All signs indicate that Portman, Toomey, Ayotte, Kirk and Johnson will face competitive races. Barring unforeseen scandal, Nevada and Florida will be toss-ups. Colorado, where Republicans have struggled to find a challenger for Bennet, is the only outlier.
Republicans face two historical hurdles: First, their track record in winning swing presidential states is pretty lousy over the last eight years. Their last two presidential candidates, Sen. John McCain (R-Ariz.) and Mitt Romney, won one swing state between them, when Romney pulled out a narrow win in North Carolina.
The second problem is that Republican Senate candidates in recent years have tended to run behind their own presidential candidates. In those nine swing presidential states over the last three election cycles, Republican presidential candidates received an average of 1.9 percentage points more than Republican Senate candidates; in four of those nine cases, Senate candidates trailed the top of the ticket by more than 2.5 points.
Senate Democrats, by contrast, ran slightly ahead of their presidential candidate. In those nine states, Democrats ran an average of 0.05 points ahead of John Kerry and President Obama; remove the outlier, Heller’s 2012 opponent Shelley Berkeley, who was under an ethical cloud, and the average Democrat in the remaining eight states ran 1 point ahead of the presidential contender.
Republican strategists working to hold on to their Senate majority say this year’s presidential field will produce a nominee far better than Romney or McCain, two nominees uniquely unsuited to the years in which they ran. And the five incumbents running for re-election are all better-funded than their Democratic rivals — some, like Portman and Toomey, exponentially so.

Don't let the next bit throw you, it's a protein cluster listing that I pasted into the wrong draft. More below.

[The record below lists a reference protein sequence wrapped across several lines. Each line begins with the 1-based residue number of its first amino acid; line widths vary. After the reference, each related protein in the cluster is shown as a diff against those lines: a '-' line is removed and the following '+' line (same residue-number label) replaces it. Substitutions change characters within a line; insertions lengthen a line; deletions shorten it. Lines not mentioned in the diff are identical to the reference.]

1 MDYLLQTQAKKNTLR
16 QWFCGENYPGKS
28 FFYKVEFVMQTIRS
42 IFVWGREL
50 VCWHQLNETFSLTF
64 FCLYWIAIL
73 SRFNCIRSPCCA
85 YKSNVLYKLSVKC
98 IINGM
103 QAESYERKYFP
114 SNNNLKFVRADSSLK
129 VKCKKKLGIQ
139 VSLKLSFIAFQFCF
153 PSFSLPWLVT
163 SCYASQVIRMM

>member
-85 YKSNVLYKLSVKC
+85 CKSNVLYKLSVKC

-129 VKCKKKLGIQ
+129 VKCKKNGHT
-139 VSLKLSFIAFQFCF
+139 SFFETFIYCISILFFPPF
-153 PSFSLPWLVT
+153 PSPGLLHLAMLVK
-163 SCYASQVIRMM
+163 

But an increasingly polarized electorate, especially in a presidential election year, puts the onus squarely on the eventual Republican presidential nominee’s shoulders: If he or she cannot make inroads in the swing states that will decide both the presidency and control of the Senate, he or she may take the Republican majority down with them.
The following tables shows election results in states where Senate races were decided by 10 percentage points or less in 2004, 2008 and 2012. Swing presidential states that also had close Senate races include Florida and Colorado (2004), New Hampshire and North Carolina (2008), Nevada, Ohio, Pennsylvania, Virginia and Wisconsin (2012).[table “1” could not be loaded /]
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Other states where one party’s Senate candidate won at the same time the opposite party’s presidential candidate carried electoral votes include Missouri in 2012, where McCaskill won by 14.8 percentage points; West Virginia, where Manchin won by 24; Maine in 2008, where Collins won by 22.7 percentage points; Arkansas, where Pryor took 79.5 percent of the vote; Nevada and New Hampshire in 2004, where Reid and Gregg both took more than 60 percent of the vote; and Pennsylvania, when Specter won by 10.2 points.